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It’s official. On June 8, 2020, the National Bureau of Economic Research (NBER) declared that the United States entered a recession in February of this year. Somewhat anomalously, after falling roughly 33% from its high to usher in a bear market, the S&P 500 Index had rallied nearly 45% from its lows on March 23 through the date of NBER’s recession announcement.
So while it is bad times for the economy, the stock market has regained some of its former euphoria. Investors may be wondering what this means for stocks going forward, and for the investment factors that shape stock returns.
We can’t predict the future—but we can examine history. Our research into how factors performed before, during, and after previous recessions confirms that it’s risky for investors to try to time economic cycles and factor performance.
The Data on Factor Returns and Recessions
The chart below shows the average monthly returns for the Fama-French factors and momentum in a variety of economic environments. The data goes back to July 1926 and includes 15 recessions. The current recession is excluded as it has yet to run its full course.
As we see in the chart’s top row, all factors have positive returns when invested over the long term. Performance differences first appear when we look at returns during economic expansions and recessions. During expansions, all factors are again nicely positive and are statistically and economically significant. The story is somewhat different when we look at recessions: Both the market’s excess return and small size returns are now negative, and value returns are notably reduced.
These results are not surprising, given that the original three Fama-French factors are often called “risk premiums.” The tough times of a recession are typically when investors flee from risky stocks—especially the riskiest beaten down names. Conversely, investors seek out quality companies with good financial health. This helps explain the better returns of the profitability and conservative investment factors during recessions.
Given that we have entered a recession, should investors cut their equity allocation? Or should they move exclusively to larger stocks with good company financial health? The answer to both questions is no, because those moves present their own risks.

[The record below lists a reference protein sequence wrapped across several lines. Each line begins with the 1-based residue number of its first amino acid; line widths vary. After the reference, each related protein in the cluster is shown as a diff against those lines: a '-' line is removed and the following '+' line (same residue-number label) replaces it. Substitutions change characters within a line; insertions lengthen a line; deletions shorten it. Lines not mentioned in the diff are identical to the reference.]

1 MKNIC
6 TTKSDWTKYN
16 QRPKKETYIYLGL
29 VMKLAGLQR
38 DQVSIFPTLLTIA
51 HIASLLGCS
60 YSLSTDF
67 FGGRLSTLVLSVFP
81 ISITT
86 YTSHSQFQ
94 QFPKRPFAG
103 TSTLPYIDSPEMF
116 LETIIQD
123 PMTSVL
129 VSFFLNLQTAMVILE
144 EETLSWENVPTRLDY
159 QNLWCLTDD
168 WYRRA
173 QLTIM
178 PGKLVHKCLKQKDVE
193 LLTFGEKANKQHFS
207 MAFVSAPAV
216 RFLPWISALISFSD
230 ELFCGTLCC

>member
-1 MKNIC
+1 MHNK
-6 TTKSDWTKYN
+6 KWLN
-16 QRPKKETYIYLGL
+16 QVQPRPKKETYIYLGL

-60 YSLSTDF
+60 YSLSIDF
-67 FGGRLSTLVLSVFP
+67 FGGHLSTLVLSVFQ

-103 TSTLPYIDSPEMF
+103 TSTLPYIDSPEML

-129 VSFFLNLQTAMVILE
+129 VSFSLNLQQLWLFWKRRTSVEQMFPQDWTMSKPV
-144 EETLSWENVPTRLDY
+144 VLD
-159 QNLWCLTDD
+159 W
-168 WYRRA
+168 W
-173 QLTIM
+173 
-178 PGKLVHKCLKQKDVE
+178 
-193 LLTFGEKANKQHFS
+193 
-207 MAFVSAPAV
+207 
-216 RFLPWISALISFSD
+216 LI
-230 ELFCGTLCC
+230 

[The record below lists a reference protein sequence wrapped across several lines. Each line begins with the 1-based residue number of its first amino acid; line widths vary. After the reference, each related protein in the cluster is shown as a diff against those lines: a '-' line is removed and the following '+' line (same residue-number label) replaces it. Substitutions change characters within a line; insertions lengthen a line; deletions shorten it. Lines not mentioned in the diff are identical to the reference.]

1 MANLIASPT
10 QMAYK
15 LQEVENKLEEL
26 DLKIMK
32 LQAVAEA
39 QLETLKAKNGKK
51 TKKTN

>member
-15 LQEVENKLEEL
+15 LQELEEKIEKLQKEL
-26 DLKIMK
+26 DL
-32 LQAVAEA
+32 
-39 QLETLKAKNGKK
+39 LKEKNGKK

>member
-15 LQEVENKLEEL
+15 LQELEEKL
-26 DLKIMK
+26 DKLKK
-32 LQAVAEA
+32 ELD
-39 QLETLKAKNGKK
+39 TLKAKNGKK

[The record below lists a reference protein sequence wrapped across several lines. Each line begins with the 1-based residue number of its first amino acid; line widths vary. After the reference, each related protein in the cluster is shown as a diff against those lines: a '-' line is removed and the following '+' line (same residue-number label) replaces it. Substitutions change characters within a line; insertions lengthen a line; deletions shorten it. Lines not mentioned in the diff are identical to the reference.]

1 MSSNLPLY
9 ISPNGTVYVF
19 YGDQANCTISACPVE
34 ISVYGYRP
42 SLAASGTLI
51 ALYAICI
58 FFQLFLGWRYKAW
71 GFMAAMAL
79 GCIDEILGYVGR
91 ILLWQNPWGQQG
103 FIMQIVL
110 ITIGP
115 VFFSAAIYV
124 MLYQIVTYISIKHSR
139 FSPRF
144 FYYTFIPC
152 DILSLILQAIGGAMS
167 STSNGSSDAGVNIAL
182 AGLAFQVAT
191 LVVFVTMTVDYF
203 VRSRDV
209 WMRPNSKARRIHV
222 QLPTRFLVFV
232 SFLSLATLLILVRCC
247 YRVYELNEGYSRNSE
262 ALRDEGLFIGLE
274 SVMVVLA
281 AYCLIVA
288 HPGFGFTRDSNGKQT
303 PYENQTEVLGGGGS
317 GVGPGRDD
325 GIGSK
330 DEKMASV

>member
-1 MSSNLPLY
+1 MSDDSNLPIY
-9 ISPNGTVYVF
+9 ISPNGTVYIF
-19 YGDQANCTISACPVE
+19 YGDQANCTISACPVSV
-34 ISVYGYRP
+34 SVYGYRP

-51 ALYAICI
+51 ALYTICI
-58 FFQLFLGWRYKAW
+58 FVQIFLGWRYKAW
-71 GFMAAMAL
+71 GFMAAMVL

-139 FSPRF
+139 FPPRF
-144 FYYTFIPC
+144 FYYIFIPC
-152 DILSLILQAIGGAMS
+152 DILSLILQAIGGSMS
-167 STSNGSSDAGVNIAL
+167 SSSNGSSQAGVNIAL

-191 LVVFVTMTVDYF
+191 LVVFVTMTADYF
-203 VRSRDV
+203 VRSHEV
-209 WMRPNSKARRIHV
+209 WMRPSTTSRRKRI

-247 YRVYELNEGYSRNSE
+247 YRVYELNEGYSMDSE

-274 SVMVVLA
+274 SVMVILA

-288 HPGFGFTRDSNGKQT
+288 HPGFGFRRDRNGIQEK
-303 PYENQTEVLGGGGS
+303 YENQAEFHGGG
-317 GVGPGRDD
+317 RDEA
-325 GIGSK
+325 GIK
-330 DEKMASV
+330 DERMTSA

Factor performance can change dramatically during the run up to a recession and in the subsequent recovery. We see evidence of these shifts in the final two rows of our chart, which give factor returns before and after recessions. There is no standard definition for these periods, so for consistency and convenience we have chosen 12 months.
Periods before a recession are often marked by euphoria: The Roaring 20’s, the tech bubble of the 1990’s, and the period before the 2008 Financial Crisis are well-known examples. Such an environment is particularly reflected in the strong returns for momentum, as stocks that have done well continue their positive run.
Periods following recessions are often filled with cautious optimism and increased risk appetite. This is when the small and value segments typically put in their strongest performance, reversing their recession blues. Investors who try to time the market risk missing out on these very substantial gains. It’s not just when you get out, but also when you get back in that matters.
One recent example is that when the impact of COVID-19 became clear, the market sold off rapidly. It then rebounded in anticipation that the unprecedented monetary and fiscal stimulus will moderate the economic damage. Investors who abandoned stocks in anticipation of a recession may well have captured all the downside but missed the subsequent rally.
If timing recessions is hard and picking which factors might perform best even harder still, what can investors do? They can fall back on the principle of diversification. We recommend assembling portfolios with broad exposure across factors. As seen in the top row of the chart above, all of the factors discussed in this article have worked over long periods. While they usually don’t all work at the same time, when one is lagging, others often do well.
We also warn against making dramatic changes to portfolios simply because we are in a recession. These moves are potentially expensive in terms of trading costs and the substantial risks of not getting the timing exactly right. The run up to the current recession saw smaller and value stocks lag by historic amounts. If history is a guide, we expect the fortunes of these factors reverse as the current market cycle runs its course. We don’t know when that turning point will come, but when it does, we believe that investors who’ve maintained a diversified portfolio with broad factor exposure will be rewarded for their discipline.
 Recessions are defined by NBER. About 18% of the full period months and 12% of the months since July 1963 are in recessions. The remaining months are not in recessions.
 In two instances recessions were less than 24 months apart, so some months were within 12 months of both the prior and next recessions. To give each month a unique classification, we simply divided the intervening time period in half. The before and after recession periods in those cases had less than 12 months.
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